I have been diagnosed with sjogren's (2 years) and multiple sclerosis (5+
years), plus fibromyalgia (15+ years) and some form of spondyloarthropathy (20+
years and HLA-B27. Somehow I broke a bone in my wrist a few days ago: distal
radial head fracture, right wrist. I was literally sitting on the couch and it
began to hurt. my primary xrayed and splinted it, with follow-up in two weeks.
saw my rheumatologist today, he ordered a dexa-scan and basically said this is
the beginning, i will probably break bones frequently. I see my neurologist on tues/wed
for ivig treatment and am wondering what her take will be.
My question is: are these auto-immune diseases really related to this bone break and do I really
need to be prepared for more? I am active, working horses 5-6 days a week. i am
as fit as I can get. Yes, i have pain, fatigue, and all the normal symptoms but I have
made a conscious effort to fight these diseases very hard ... use it or lose it.
What should I expect next?
DR. CARTERON'S ANSWER:
There is a lot of autoimmunity going on--Spondyloarthropathy+MS+Sjo fracture risk). Spondyloarthropathy can be associated with gastrointestinal (GI) inflammation and nutrient absorption problems can result which means an additional risk for osteopenia. Sjs and celiac also can be associated with malabsorption.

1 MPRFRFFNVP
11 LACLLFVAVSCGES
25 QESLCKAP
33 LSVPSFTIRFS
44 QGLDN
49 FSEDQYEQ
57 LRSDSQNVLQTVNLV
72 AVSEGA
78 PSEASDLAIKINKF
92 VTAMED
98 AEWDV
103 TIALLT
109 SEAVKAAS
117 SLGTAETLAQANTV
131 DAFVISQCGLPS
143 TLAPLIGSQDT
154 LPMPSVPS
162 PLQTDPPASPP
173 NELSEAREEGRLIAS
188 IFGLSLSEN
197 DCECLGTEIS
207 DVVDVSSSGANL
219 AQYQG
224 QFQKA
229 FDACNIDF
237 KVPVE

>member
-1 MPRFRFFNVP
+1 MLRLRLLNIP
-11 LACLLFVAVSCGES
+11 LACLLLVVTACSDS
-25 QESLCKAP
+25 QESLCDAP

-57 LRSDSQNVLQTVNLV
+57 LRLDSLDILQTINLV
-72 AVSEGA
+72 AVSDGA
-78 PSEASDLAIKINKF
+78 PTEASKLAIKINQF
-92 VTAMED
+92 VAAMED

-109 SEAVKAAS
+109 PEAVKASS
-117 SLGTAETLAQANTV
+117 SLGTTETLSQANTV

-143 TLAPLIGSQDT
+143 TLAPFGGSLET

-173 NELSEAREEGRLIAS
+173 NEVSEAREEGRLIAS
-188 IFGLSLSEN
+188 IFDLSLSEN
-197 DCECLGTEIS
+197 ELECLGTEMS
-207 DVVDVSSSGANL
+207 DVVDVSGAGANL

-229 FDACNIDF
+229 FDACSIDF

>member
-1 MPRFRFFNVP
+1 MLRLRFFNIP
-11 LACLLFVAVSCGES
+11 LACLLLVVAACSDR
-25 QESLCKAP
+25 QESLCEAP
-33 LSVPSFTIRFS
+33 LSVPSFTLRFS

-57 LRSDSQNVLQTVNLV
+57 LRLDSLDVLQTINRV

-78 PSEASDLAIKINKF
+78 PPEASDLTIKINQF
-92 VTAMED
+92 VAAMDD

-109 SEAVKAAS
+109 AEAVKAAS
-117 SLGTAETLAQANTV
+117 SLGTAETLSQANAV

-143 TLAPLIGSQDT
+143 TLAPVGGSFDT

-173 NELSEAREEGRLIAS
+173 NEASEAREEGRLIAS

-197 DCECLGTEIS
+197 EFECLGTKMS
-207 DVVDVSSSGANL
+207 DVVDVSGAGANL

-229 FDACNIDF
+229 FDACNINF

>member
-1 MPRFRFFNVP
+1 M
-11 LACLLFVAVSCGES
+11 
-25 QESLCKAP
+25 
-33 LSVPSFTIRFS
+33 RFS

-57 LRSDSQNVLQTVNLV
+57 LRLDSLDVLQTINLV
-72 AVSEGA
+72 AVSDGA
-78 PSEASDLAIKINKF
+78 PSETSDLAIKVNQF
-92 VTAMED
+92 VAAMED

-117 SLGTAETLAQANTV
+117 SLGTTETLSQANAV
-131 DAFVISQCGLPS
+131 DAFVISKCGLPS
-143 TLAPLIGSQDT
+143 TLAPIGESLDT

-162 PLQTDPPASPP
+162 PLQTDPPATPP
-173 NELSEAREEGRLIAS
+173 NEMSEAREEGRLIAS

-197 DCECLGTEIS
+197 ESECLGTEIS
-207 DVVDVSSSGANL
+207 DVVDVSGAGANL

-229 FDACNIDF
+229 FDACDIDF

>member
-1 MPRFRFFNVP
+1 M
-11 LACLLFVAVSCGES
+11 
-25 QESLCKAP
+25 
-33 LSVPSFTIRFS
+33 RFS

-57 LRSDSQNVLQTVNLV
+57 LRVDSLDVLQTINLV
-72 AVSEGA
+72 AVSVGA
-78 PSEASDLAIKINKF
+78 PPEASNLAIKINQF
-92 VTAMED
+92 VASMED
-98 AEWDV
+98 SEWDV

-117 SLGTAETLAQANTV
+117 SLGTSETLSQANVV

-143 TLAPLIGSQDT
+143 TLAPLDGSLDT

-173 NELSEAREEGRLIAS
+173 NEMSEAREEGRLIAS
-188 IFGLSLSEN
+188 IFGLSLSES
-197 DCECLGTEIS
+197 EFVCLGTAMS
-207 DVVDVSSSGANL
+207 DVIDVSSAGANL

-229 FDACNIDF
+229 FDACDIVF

It sounds like you are beginning to get the information you will need to establish where your bones are now and then what you can do to prevent further bone loss and perhaps even improve your bone quality to prevent further fractures. So I would focus on what you can do to prevent progression of the process.
Usually bone density (DEXA), Vitamin D, Calcium, Phosphorus, and routine type labs are the place to start. I would talk to your current doctors and see how experienced they are in assessing and managing osteoporosis, and how aggressive they tend to be. As with all medicines and treatments, there are risks/benefits to be weighed and each person may make a different choice for themselves. If they don't work alot in this area-ask for a referral to someone in your area does. Usually, Endocrinologists are the most specifically trained in bone metabolism-however they may not connect the inflammation/autoimmune or GI piece.
That you are physically active is very important in bone health. Calcium, Vitamin D, and hormones are also important. The main medications that are used are bisphosphonates (currently not clear how long patients should be treated)-they block bone breakdown, and a new agent denusomab (RANK ligand blocker) which may also block pathways of inflammation. It is being studied in RA-but it is in early stages so we don't know if it would help both autoimmune/inflammatory disease and osteoporosis.